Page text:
TELL US YOUR STORY

If you've been inspired by Randy and Diane's story, we'd love you to share yours. Please email your Travellers' Tale to [email protected] along with photos from your trip. If you have any questions, just email them to the same address and we'll get back to you.

 

Or perhaps you'd like to write a review of your trip on Google or Facebook? Either way, we'd be very grateful for your feedback.

Travellers' Tales - Hidden Treasures of the Dordogne with Marie-Claire

Hidden Treasures of the Dordogne


Marie-Claire, originally from Brittany but a resident of Scotland for the last 40 years, headed to the Dordogne in September with her daughter Nathalie, to discover this beautiful region of France for the first time.

 

1.What is your walking history? 

I have always been interested in cycling and walking but, to be fair, hiking is now what I do most. Some years ago, I did a cycling trip along the Danube from Passau to Vienna with a group of senior pupils from Arbroath High School doing their Gold Duke of Edinburgh Award, and the following year friends and I did a 7-day cycle tour in Holland, staying in a barge overnight, cycling and sightseeing during the day and ‘finding’ the barge at the end of the day!

 

I have now been retired for 3 years and have joined the Dundee ramblers. We have walks every Saturday in the Angus Glens, Perthshire or the Fife Coastal Path.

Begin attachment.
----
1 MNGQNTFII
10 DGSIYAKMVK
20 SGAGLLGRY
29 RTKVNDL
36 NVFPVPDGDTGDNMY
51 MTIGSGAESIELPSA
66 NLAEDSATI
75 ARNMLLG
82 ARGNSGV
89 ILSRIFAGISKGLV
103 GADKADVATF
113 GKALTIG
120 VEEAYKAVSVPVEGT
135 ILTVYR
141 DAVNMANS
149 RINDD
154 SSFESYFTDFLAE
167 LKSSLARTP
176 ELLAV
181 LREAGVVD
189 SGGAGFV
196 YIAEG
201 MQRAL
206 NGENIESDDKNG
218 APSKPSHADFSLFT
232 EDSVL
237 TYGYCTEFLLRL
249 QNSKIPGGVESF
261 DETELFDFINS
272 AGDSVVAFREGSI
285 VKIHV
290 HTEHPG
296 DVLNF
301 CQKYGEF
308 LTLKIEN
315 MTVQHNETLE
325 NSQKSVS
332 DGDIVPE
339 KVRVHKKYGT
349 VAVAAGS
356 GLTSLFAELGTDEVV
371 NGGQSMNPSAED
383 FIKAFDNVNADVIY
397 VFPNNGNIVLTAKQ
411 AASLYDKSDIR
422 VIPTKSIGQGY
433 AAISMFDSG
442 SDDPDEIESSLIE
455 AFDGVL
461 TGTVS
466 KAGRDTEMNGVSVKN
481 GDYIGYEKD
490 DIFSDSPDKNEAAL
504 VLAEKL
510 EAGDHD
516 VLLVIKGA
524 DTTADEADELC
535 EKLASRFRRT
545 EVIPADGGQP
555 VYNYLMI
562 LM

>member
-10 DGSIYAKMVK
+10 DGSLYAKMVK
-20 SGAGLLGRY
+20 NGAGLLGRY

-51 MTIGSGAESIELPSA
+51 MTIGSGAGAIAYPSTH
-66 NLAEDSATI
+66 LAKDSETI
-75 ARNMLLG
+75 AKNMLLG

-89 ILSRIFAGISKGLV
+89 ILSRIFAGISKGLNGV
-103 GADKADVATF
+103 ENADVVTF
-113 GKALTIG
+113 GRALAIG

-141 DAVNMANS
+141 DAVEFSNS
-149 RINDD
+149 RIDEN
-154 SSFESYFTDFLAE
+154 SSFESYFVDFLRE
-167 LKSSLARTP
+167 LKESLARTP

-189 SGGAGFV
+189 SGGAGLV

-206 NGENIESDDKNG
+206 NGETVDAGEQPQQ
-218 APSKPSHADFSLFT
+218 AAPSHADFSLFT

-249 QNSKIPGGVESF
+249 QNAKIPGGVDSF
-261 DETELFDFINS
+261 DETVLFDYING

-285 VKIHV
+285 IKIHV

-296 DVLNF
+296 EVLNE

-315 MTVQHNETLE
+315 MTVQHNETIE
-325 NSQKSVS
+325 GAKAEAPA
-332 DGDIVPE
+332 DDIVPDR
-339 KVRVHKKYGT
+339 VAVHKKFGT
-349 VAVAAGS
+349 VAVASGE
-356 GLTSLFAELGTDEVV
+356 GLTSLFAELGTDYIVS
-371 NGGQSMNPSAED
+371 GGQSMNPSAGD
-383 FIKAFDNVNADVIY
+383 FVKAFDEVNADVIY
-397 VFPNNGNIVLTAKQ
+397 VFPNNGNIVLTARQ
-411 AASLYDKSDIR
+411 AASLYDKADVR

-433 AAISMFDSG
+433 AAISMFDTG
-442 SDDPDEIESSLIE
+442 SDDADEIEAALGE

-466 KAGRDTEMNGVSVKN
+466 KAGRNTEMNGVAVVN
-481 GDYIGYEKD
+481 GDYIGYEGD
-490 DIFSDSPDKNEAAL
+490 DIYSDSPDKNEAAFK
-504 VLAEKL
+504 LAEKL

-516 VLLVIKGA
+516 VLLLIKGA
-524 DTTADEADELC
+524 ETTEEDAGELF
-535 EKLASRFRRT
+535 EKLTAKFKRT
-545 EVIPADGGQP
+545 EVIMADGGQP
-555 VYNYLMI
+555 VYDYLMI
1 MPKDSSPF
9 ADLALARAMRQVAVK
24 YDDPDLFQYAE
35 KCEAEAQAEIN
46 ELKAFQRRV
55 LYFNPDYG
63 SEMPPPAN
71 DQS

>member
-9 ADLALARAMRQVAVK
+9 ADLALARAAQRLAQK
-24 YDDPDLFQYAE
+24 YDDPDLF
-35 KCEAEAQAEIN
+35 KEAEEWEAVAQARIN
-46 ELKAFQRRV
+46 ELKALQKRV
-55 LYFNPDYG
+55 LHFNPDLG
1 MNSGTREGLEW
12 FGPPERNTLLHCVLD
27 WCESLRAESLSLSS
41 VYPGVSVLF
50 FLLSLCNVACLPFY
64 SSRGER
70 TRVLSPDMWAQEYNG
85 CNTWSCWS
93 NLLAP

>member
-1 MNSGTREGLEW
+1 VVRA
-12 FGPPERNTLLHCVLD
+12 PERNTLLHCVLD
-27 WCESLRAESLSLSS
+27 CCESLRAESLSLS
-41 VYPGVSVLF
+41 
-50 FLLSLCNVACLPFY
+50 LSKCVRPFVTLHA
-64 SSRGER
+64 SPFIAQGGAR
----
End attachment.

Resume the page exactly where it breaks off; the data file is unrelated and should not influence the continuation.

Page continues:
In April this year, a group of us completed the West Highland Way. Challenging but breath-taking scenery!

Hidden Treasures of the Dordogne

2. Why did you choose to walk where you did?

In September, my daughter Nathalie invited me to do an 8-day trip with her - Hidden Treasures of the Dordogne.I am French but I have lived in Scotland for 40 years. When the children were young, we would always go to Brittany, where I am from, during the holidays. That’s one of the reasons there are many regions of France I don’t know.Never having been to the Dordogne I jumped at the chance to discover the area.It was also great to be able to spend some time with her. Once your children have left home it’s not that often you get to spend a whole week with them!

Marie-Claire andher daughter Nathalie in the Dordogne
 

 

3. How did you prepare for the trip? 

My usual routine is a walk around the Monikie park 3 times a week (3 miles) and an 8-10 mile walk at the weekend.I think more challenging walks before going would have been a good idea!

Hidden Treasures of the Dordogne

 

4. What was your favourite destination on the trip?

It is difficult to pick a favourite destination. Two places stand out: Collonges la Rouge, which is aptly named as the whole town is built of red sandstones. It reminded me of Arbroath where I used to work, as a lot of the older houses are built with the same stone.